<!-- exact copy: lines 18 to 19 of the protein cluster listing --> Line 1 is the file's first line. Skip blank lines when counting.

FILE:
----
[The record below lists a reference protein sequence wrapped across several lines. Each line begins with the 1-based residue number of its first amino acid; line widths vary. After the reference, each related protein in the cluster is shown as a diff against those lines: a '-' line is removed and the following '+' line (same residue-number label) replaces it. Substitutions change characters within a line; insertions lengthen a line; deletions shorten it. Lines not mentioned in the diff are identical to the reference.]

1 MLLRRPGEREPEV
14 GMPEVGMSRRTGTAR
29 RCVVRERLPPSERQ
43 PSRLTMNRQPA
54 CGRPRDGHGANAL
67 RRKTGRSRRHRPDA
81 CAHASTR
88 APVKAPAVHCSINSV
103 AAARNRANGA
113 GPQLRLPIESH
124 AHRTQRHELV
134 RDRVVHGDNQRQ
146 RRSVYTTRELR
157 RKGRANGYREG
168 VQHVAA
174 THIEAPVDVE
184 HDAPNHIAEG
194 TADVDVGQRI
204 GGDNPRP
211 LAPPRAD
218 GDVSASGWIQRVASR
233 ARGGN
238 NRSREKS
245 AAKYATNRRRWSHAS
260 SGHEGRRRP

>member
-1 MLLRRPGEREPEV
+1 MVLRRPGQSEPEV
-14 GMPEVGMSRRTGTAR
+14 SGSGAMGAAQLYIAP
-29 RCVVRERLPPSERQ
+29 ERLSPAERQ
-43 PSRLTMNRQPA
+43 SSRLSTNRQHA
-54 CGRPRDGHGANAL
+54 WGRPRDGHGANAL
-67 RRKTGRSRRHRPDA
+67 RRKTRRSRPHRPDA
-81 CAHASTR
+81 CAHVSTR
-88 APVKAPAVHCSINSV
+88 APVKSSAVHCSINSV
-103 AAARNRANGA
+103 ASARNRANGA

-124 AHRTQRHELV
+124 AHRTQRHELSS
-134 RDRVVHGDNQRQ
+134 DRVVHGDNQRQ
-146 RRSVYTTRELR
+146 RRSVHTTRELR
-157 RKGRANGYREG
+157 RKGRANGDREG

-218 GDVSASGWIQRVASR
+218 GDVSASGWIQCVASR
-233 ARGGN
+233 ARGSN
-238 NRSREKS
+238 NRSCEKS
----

184 HDAPNHIAEG
194 TADVDVGQRI